Prayer: Great Orthodox Christian Quotations, Part Four.

Today is what we Orthodox call Judgement Sunday or Meatfare Sunday. Judgement Sunday because we reflect especially today on the fact that we will all stand before God in Judgement in Christ Jesus’ glorious and awesome Second Coming. Meatfare Sunday because this is the last day on which we can eat meat before the fasting for Great Lent begins. For the last few weeks in the Church calendar we have been looking towards Lent, seeing it draw nearer on our spiritual horizon, but now it is almost upon us. And that is exciting and joyful, as well as challenging. We should be working on our spiritual state all the time, of course, but Lent is a time that really helps & gives that intense focus. It is a time when we are particularly intent on prayer, charity and fasting. And so, it seemed to me that prayer would be a good topic for this post in the ‘Great Orthodox Christian Quotations’ post series!

I wondered what icon to put with this post, and decided to put an image of an Orthodox prayer rope instead. On the prayer rope we pray ‘Lord Jesus Christ, Son of God, have mercy on me a sinner’. The orthodoxwiki entry explains prayer ropes so well, that I’ll direct you to its explanation rather than try to give an inferior one of my own!

I was listening to an Ancient Faith Radio podcast recently which explained something really helpful about prayer. Prayer is food for our souls, and if we neglect our prayer time we are starving our soul, whereas when we put aside daily time for focused prayer we feed our souls and grow spiritually stronger. I felt this really spoke to my life. I know that when I start skipping daily prayer for a few days (I say to myself I’m too busy, but really I’m being too lazy and not prioritising it highly enough!) I soon start falling into sin a lot and feeling in a terrible mood – it’s a downward spiral! I can see now that this isn’t surprising. When this happens, I’ve been starving my soul and so growing spiritually weak, so little surprise that I lack the strength pretty soon to resist sin and feel in a low mood. I wouldn’t be surprised if I skipped pretty much all my meals for a few days and then felt miserable and struggled even to walk down the street! Prayer is just the same. So I guess perhaps we could even see Lent as a time where we fast, but also as a time where we feast – on prayer 🙂 ?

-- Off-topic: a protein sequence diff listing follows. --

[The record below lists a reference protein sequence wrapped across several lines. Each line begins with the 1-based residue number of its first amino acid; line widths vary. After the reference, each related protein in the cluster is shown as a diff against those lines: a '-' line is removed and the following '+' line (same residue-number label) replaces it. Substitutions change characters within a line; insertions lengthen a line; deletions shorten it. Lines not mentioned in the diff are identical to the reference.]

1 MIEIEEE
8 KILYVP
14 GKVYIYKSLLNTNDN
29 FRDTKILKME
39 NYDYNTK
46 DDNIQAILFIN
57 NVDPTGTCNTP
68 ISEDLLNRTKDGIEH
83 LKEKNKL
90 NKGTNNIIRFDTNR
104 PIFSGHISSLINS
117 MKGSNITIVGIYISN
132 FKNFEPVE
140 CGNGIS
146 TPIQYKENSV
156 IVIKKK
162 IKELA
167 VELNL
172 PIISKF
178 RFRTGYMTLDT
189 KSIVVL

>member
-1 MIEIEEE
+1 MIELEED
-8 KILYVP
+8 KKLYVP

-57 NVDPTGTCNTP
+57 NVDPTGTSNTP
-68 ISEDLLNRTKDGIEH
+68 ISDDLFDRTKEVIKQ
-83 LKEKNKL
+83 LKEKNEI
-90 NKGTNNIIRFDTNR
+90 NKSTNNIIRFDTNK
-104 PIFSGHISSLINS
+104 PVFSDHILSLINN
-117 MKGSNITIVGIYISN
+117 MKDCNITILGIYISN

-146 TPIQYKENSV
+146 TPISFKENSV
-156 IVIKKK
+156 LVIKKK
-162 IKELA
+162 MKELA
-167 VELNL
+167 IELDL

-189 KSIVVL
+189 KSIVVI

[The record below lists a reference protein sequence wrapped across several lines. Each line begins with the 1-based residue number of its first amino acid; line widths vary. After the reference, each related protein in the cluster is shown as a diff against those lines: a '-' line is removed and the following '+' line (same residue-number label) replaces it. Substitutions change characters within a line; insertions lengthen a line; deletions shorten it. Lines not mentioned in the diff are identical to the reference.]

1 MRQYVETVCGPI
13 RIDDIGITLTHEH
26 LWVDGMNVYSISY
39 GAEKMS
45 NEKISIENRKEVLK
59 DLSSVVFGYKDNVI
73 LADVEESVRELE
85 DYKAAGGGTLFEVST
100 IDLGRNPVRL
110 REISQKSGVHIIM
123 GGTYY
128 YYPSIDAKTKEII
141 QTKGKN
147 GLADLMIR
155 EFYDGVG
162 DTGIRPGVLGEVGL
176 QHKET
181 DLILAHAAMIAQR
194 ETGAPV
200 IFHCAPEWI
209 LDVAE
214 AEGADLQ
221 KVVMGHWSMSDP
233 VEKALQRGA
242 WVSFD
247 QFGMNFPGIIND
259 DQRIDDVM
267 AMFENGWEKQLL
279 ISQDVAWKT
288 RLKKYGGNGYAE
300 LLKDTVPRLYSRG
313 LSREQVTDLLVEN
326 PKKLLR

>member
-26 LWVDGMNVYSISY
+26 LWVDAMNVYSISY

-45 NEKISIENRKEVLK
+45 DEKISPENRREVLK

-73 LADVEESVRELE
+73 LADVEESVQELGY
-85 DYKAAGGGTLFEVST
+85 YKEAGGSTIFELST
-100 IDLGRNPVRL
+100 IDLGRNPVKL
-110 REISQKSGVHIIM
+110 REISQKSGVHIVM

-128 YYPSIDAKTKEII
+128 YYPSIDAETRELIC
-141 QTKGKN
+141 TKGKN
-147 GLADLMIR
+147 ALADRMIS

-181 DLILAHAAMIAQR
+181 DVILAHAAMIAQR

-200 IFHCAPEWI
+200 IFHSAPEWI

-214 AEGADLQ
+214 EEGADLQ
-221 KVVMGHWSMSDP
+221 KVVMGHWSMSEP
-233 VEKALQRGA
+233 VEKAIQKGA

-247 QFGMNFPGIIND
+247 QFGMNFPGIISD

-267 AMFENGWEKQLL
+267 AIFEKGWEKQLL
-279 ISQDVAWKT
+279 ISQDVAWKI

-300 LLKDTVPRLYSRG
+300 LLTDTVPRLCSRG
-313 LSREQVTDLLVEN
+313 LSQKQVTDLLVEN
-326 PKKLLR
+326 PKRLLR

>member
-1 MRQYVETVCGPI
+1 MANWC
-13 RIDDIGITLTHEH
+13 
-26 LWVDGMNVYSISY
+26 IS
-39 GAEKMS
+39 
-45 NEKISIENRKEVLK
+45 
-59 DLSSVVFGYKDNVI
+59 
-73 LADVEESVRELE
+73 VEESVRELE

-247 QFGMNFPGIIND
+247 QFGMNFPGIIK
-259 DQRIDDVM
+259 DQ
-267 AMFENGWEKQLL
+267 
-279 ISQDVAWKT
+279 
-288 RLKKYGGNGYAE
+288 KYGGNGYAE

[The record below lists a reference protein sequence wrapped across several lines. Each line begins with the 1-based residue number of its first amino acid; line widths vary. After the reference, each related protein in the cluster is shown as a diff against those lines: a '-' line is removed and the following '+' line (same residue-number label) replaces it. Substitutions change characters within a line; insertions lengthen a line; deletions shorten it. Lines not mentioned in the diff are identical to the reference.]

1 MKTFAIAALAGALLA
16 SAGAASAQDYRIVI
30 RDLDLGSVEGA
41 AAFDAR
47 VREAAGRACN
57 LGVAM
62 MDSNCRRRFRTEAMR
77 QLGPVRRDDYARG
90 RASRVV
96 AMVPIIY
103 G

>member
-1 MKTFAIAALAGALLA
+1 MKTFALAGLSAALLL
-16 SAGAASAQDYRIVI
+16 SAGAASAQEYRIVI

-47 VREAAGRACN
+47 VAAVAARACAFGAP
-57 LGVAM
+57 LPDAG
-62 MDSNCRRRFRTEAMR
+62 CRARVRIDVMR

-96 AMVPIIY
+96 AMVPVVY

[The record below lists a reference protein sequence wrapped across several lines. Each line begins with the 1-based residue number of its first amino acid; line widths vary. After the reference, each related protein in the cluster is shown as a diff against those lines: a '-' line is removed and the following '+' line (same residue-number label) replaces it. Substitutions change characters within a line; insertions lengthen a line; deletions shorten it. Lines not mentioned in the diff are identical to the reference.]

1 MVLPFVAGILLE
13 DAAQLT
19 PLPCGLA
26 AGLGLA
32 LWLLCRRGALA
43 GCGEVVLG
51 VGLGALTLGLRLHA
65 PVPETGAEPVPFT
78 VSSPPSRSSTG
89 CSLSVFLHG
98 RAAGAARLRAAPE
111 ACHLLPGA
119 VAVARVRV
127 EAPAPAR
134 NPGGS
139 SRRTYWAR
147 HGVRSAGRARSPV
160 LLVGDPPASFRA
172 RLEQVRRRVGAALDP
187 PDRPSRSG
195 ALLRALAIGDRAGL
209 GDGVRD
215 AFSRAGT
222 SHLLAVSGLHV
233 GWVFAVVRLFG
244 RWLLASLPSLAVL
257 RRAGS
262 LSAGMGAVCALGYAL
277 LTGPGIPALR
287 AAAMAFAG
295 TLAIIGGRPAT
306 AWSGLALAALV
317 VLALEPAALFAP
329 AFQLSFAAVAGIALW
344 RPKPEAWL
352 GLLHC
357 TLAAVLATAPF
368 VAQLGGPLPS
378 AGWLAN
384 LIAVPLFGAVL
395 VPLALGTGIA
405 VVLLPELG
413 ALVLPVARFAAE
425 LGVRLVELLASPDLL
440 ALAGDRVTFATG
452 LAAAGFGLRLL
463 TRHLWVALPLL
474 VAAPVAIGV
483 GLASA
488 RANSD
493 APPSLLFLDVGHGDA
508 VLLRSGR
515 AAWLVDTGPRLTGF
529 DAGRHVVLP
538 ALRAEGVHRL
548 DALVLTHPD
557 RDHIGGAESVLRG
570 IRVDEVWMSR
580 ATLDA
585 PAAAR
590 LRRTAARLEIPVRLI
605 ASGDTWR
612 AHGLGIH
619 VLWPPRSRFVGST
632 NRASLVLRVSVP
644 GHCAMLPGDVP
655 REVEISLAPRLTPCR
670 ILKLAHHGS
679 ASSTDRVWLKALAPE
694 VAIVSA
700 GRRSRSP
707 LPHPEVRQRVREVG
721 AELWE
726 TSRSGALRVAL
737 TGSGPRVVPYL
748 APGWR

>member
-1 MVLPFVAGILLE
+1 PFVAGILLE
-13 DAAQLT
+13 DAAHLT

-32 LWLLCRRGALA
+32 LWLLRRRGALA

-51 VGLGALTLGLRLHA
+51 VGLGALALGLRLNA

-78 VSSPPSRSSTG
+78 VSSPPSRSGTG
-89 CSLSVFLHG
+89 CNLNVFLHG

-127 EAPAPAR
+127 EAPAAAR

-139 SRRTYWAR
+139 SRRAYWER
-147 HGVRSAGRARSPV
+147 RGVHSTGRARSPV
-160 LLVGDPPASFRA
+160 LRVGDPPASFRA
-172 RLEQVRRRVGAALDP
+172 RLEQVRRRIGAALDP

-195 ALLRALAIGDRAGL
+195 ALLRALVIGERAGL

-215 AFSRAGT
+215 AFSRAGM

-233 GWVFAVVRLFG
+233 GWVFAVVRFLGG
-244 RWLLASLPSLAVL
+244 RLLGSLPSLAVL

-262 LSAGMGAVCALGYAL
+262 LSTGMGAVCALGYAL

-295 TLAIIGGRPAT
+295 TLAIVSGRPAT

‘Pray night and day. Pray when you are happy, and pray when you are sad. Pray with fear and trembling, and with a watchful and vigilant mind, that your prayer might be acceptable to the Lord; for as Scripture says, “The eyes of the Lord are on the righteous, and his ears are open to their appeal.” ‘ – St Theodore the Ascetic

‘You have anxieties about your life… Pray fervently to the Lord from your heart in this way: “I place my fate in Thy hands, O my Saviour. In this way that Thou knowest, arrange my life as is best. From now on I cut off every care about myself, having but one care to do what is pleasing before Thee.” Speak to God in this way, and by doing so you will already have placed yourself completely in His hands, not being concerned about anything, but calmly accepting every sort of situation, pleasant or unpleasant, as being arranged for you purposely by God. Your only concern should be to act according to God’s commandments in everything. That is all that is required of you.’ – St Theophan the Recluse

‘Where there is no prayer and fasting, there are the demons.’ – St Theophan the Recluse

‘The best prayer is: “Lord! Thou knowest all things. Do with me as Thou willest!” – St Theophan the Recluse

‘Prayer should be our first response, not the last hope.’ – Archpriest Andrei Tkachev

‘Do not begin anything that you do in your life without prayer before God and the Mother of God.’ – Elder Cleopa

‘If you only knew how great a blessing comes from the Divine Liturgy, then you would collect even the dust from the floor of the church to wash your faces with it…’ – St Gabriel the Confessor and Fool-for-Christ

‘A sure sign of the deadening of the soul is the avoidance of church services.’ – St John Climacus

‘The highest form of prayer is to stand silently in awe before God.’ – St Isaac the Syrian


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